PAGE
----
Before training camp gets underway, I wanted to go through the NFC North and look at players whom you might want to keep an eye on to see where their fantasy football value is trending. We’ve already looked at the Detroit Lions that you can check out here:
These players can either be trending towards fantasy relevance or complete irrelevance. This article addresses players who are in the latter group.
We’ll look at two players from the Chicago Bears whom I would be hesitant to lock into your opening day roster, whether that’s for a redraft league or for a dynasty league. Fantasy season is just around the corner, and it’s time to start building those big boards.
Allen Robinson II, WR
Before his injury, Robinson was one of the better receivers in football. In 2015, Robinson caught 80 passes for 1,400 yards and 14 touchdowns. If you stumbled into Robinson during that fantasy season, I envy you. In 2016, he came back to Earth a little bit with 73 catches, 883 yards, and six touchdowns. Those seasons were both in Jacksonville where he commanded a large share of the targets. Now he’s in Chicago and the Bears are revamping their offense.
They brought in new head coach Matt Nagy from Kansas City and offensive coordinator Mark Helfrich from Oregon to help Mitch Trubisky make a Jared Goff-like year-two jump. I’d expect Robinson to command a considerable amount of attention if he were playing with last year’s receiving corps, which essentially amounted to a bunch of guys they pulled in from outside Soldier Field and told to suit up.
But the weapons are much different this season.
In addition to Robinson, the Bears brought in Taylor Gabriel, Trey Burton, drafted Anthony Miller, and have Tarik Cohen as a pass-catching option, and maybe—just maybe— we might see a full season of former #7 overall pick, Kevin White. That’s a lot of mouths to feed.
Robinson is playing for a new team, coming off an ACL and depending a lot on developing good chemistry with a second-year QB who’s learning a new offense himself. That’s a lot of variables to rely on Robinson to be a big part of your fantasy squad. Luckily, his ADP is hovering around the fourth-round range so if you want to bet on potential, it won’t cost you too much.
Trey Burton, TE
It’s extremely difficult to hit on a good tight end in fantasy nowadays unless you draft Rob Gronkowski or Travis Kelce. Trey Burton is no exception. For many of the same reasons you should be hesitant about Allen Robinson, be careful not to reach for Burton as he also plays his first year for a new squad.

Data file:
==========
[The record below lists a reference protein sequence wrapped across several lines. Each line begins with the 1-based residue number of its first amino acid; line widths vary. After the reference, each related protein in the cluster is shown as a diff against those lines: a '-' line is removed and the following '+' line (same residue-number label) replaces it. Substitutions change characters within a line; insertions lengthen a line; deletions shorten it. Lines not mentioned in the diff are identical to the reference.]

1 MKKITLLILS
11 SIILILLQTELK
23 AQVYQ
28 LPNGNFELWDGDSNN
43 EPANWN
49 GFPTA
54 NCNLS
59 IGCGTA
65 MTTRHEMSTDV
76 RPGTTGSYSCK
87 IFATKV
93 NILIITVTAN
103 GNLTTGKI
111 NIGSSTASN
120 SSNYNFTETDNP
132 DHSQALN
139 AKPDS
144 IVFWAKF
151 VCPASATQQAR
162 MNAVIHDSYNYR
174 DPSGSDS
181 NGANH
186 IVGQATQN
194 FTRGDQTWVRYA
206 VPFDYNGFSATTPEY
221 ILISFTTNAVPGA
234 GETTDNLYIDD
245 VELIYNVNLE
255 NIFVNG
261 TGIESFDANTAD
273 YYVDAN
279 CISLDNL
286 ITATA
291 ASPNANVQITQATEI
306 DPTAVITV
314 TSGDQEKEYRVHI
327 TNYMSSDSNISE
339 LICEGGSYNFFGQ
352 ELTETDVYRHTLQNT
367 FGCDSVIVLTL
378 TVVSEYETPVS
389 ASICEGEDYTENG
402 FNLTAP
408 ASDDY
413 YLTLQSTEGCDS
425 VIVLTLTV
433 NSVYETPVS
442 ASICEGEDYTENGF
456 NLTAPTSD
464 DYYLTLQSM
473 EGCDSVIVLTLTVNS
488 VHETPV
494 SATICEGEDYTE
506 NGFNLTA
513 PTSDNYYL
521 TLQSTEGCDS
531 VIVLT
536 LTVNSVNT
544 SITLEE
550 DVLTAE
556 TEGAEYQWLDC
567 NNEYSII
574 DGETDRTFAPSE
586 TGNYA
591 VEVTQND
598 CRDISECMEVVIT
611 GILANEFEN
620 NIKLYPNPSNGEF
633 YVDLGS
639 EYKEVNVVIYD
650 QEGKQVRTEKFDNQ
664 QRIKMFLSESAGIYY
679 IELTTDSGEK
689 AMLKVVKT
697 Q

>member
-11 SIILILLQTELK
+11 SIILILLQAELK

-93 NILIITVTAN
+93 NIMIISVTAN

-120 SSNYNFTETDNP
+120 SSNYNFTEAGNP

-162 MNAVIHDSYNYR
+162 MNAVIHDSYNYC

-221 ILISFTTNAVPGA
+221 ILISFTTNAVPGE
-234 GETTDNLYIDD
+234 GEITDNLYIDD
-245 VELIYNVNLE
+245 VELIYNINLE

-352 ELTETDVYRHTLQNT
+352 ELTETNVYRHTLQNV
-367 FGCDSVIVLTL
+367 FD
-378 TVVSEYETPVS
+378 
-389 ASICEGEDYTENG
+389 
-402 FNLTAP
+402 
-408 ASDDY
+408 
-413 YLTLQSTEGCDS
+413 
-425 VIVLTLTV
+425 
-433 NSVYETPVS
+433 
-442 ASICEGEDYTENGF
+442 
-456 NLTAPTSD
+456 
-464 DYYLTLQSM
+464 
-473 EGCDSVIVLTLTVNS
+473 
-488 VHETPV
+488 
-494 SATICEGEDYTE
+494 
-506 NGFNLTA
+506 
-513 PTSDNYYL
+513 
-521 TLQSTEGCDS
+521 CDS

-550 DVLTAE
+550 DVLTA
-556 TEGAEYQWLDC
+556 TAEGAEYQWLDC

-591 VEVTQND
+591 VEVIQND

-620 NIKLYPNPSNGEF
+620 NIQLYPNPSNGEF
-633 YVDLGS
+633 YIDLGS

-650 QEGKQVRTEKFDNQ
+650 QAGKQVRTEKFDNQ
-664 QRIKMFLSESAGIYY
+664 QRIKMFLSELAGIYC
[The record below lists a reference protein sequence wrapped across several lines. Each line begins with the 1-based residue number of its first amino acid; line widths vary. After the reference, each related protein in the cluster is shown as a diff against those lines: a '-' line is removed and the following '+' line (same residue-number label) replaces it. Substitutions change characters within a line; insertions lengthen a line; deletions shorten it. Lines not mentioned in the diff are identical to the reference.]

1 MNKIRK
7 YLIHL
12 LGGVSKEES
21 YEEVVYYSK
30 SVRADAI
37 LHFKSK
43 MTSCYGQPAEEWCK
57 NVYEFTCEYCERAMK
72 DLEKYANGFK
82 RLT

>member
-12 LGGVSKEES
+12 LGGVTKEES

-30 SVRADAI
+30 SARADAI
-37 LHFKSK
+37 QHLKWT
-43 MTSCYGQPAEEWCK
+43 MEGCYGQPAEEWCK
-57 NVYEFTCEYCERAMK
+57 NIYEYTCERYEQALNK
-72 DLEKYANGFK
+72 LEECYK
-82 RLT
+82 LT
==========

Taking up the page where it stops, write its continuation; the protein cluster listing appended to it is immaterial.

Burton was the third tight end option in Philadelphia and started getting playing time after injuries began to hobble starter Zach Ertz. He displayed plenty of athletic ability when he did play and he should be remembered forever by Eagles faithful for delivering the Philly Special pass in the Super Bowl:
But like Matt Nagy, Doug Pederson is also a pupil from the Andy Reid coaching tree. He didn’t find much of a use for Burton in Philly, which should draw some questions. Nagy coached Travis Kelce in Kansas City, but expecting him to dig up Kelce-like numbers when Pederson didn’t is asking for a lot.
Opportunity as the starting TE will significantly raise Burton’s fantasy value. He had 31 targets last year and turned those opportunities into a 74.2% catch rate and five touchdowns. In a wider sample size, Burton’s 2016 season saw 60 targets, but he only caught 37 of those and one TD. To be fair, that was during Carson Wentz’ rookie season when he was still sailing passes over his receivers’ heads, but it’s reasonable to expect Burton’s catch rate from 2017 to go down.
Burton could be the next big thing at the tight end position. Or he could show why he couldn’t break past Brent Celek on the depth chart. It’s fitting that he’s smack dab in the middle of the tight end ADP list.